Travel is fatal to prejudice, bigotry, and narrow mindedness, and many of our people need it sorely on these accounts.
My sister got me hooked last year on free walking tours when I’m a tourist in a new city. When travel finally returns to normal (hopefully sometime next year?), I can’t wait to try them again. If you do a quick internet search of any city + “free walking tour” you’ll find they are available almost anywhere. The premise is simple—you sign up online to show up to a central location at a specific time. A local guide then takes the group on a tour of local sites. I’ve been on themed tours for cathedrals and food tours sampling tapas in hole-in-the-wall spots.
As with any tour, you learn things you could never pick up on your own. My sister’s favorite moment on a recent tour of a monument in DC for fallen soldiers came when the guide had them all stand in a specific spot. Everyone cupped their ears. Through a trick of acoustics with the wind and a water feature, it sounded like those veterans were being applauded for giving their lives in service.
My tour guides have included a stay-at-home mom, a stained-glass artist, and a graduate student from the local university. All have been as good or better than paid guides in terms of their knowledge, cheerfulness, and good humor. And it’s no wonder—their wage truly depends on it moment by moment, and I know we end up tipping more than we’ve often paid in the past for guided tours. They are that good.
I think a lot about the choices these guides make every day when they show up cheerfully to give a tour, with no idea who will come and what they will be paid. They are willing to
trust human nature,
share their knowledge, and
shrug off a cheap crowd.
But watching those guides just show up—happy, eager to share, and ready for anything—reminded me of the teachers I know back home. In spite of all the pressures we face now, teachers show up cheerfully, day after day, for the reward of seeing a child learn.
This week we look at how to teach realistic and historical fiction. Plus more as always—enjoy!
Founder, Choice Literacy
Google has compiled a terrific resource of historical artifacts for teachers and students working from home—museums with virtual tours and exhibits. There are hundreds available for free at this link.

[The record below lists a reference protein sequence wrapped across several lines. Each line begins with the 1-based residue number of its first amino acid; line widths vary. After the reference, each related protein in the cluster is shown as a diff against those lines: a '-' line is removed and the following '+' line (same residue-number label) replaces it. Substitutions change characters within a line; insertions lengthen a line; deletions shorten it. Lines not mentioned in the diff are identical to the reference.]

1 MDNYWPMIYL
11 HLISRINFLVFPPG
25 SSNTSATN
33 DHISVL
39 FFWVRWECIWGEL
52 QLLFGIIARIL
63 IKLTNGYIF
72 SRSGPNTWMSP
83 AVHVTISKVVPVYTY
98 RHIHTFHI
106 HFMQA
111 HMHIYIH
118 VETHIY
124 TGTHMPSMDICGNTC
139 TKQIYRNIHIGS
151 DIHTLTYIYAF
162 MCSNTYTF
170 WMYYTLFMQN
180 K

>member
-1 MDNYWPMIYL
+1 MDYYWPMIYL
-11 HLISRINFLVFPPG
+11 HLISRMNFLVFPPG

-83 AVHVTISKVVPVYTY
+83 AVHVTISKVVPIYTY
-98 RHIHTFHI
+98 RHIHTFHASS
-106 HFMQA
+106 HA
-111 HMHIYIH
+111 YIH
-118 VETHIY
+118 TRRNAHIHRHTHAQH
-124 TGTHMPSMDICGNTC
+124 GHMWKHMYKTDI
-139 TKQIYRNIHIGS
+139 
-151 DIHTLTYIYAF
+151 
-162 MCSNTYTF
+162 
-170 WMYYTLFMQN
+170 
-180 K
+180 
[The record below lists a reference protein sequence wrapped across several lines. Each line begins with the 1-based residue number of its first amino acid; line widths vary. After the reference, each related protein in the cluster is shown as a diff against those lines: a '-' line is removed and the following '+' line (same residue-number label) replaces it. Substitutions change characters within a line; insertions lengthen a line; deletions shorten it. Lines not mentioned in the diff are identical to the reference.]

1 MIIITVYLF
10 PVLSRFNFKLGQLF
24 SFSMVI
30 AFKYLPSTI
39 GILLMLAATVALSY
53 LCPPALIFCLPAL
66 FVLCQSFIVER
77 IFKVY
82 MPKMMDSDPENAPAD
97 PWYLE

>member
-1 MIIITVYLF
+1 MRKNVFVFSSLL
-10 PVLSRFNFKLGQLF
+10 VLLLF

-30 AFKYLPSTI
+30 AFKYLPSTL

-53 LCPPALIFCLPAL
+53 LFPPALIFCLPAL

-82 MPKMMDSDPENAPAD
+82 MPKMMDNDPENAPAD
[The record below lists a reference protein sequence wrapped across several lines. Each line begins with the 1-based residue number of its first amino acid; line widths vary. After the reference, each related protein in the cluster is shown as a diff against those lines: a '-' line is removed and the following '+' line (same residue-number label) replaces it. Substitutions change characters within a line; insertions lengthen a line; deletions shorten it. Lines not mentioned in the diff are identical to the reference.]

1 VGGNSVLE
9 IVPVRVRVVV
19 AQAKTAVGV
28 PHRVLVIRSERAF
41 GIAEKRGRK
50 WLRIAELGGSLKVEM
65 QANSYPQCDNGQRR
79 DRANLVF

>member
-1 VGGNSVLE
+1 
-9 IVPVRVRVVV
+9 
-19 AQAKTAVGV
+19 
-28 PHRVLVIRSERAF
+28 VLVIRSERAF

Tara Smith finds her sixth graders love historical fiction, but the units need a careful launch. She begins her historical fiction unit with a mix of discussion, anchor charts, and shared texts.
Melanie Meehan helps elementary students move from narratives to realistic fiction by beginning with “facts” about their fictional characters.
Our online course from Ruth Ayres, Better Student Feedback, will help teachers and coaches think through how to talk with students about progress and goals, as well as what to do with their responses. The course fee of $39 includes two months of access to the entire Choice Literacy library of 4000 articles and videos. If you have a current paid subscription to Choice Literacy, there is no charge for the course. Click here for details.
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Tara Barnett and Kate Mills explain how they use examples from YA authors of how to mine everyday life for powerful ideas. They then help students move from ideas to blurbs as they start their realistic fiction drafts.
Tara Smith finds that students in book clubs reading historical fiction are often confused because they lack background knowledge. Her solution is to create background folders that include key documents to support the history in the texts.
Mark Levine has many students who haven’t traveled much more than 100 miles from home. He makes history come to life for them by bringing artifacts into his middle school classroom.
In this week’s video, Christy Rush-Levine confers with Griffin over his reading responses. They consider the differences between dystopian literature and realistic fiction, as well as what motivates characters.
Melanie Meehan explains how she takes students step by step through the process of creating realistic fiction when she is coaching in intermediate classrooms.
Tammy Mulligan leads a demonstration small group for fifth graders using a graphic novel about Nathan Hale to teach point of view. The demonstration includes a prebrief and debrief with the teacher.
Here is some timely advice from Suzi McAlpine on four things leaders should avoid when delivering bad news.
The most effective way to destroy people is to deny and obliterate their own understanding of their history.
That’s all for this week!